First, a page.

General statements have been the chief subject matter of logic since Aristotle’s syllogistic. They have also been a fundamental concern of metaphysics, though only since Frege invented modern quantification theory. Indeed, logicians and even metaphysicians seldom ask what, if anything, general statements correspond to in the world. But Frege and Russell did, and the question became a major theme in Wittgenstein’s early (pre-1929) and Gustav Bergmann’s later (post- 1959) works. All four were aware that, as Bergmann put it in his (...) posthumously published New Foundations of Ontology, there could not be any laws of nature if generality were not in the world.[i] Generality must be in the world if the world is at all how science, indeed any cognition beyond that of babes, takes it to be. This is why all four were also aware of the tie of the topic to what became known as the realism/antirealism issue.[ii]. (shrink)
The skepticism I propose to discuss concerns the reality of an external world of perceivable material objects. There are three questions our skeptic may ask. The first is nonmodal and nonepistemic: Are some of the objects we perceive real? The second is also nonmodal but epistemic: Do we know, or at least have evidence, that some of the objects we perceive are real? The third is both modal and epistemic: Can we know, or at least have evidence, that some of (...) the objects we perceive are real? By definition, the epistemic questions are the ones the skeptic asks. But I shall take the first, the nonepistemic question as primary; it is, surely, also the one in which we, including the skeptic, are really interested. The traditional approach to skepticism has been to take it as asking one or both of the epistemic questions. I suggest that.. (shrink)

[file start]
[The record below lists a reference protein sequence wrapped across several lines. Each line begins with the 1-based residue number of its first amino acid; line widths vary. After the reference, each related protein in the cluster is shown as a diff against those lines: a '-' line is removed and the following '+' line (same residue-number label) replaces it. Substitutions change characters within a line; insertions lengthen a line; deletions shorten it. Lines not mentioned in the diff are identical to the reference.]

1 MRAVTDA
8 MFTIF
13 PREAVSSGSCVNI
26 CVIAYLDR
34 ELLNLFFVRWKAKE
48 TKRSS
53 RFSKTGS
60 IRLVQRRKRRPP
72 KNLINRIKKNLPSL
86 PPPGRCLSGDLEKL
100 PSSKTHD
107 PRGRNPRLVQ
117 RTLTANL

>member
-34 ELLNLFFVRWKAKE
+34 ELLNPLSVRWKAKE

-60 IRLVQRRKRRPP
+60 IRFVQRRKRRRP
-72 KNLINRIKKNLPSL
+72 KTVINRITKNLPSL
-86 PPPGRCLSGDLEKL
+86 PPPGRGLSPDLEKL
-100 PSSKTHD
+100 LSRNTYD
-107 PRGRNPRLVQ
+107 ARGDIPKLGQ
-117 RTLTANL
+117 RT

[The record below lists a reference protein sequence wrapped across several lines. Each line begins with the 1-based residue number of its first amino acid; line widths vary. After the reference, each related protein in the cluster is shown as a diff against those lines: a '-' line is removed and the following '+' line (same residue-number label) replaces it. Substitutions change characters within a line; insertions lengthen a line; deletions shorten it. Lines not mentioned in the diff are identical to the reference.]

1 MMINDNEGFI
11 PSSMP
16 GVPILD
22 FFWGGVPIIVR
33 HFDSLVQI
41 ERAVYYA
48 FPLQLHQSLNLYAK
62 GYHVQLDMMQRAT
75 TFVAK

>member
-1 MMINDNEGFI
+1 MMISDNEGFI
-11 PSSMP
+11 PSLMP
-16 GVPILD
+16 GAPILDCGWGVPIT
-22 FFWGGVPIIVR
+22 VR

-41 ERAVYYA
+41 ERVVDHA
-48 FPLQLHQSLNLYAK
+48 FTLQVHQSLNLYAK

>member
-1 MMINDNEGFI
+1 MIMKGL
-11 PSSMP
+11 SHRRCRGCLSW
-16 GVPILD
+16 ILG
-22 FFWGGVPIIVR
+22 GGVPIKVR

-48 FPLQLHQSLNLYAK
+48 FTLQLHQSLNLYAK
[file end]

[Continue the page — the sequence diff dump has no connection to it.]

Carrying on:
The usual arguments for antirealism, whether Kant’s transcendental idealism or current views such as Putnam’s pragmatic pluralism, Dummett’s antirealism, or Goodman’s irrealism, have been densely abstract, often enigmatic, and thus unpersuasive. The ubiquity and irreducibility of what linguists call generic statements provides a clear argument from a concrete case for the antirealist thesis: insofar as the world is knowable – perceivable, understandable, and describable – it is dependent on our cognitive faculties, including language. We think and talk about the (...) world as necessarily consisting of things that are subject to generalization. But the chief vehicles of generalization are generic statements, typically of the form “Fs are G,” not universal statements, typically of the form “All Fs are G.” Universal statements themselves are usually intended and understood as if they were only generic. Even if there are universal facts, as Russell held, there are no generic facts. There is no genericity in the world as it is “in-itself.” There is genericity in it only as it is “for-us.”. (shrink)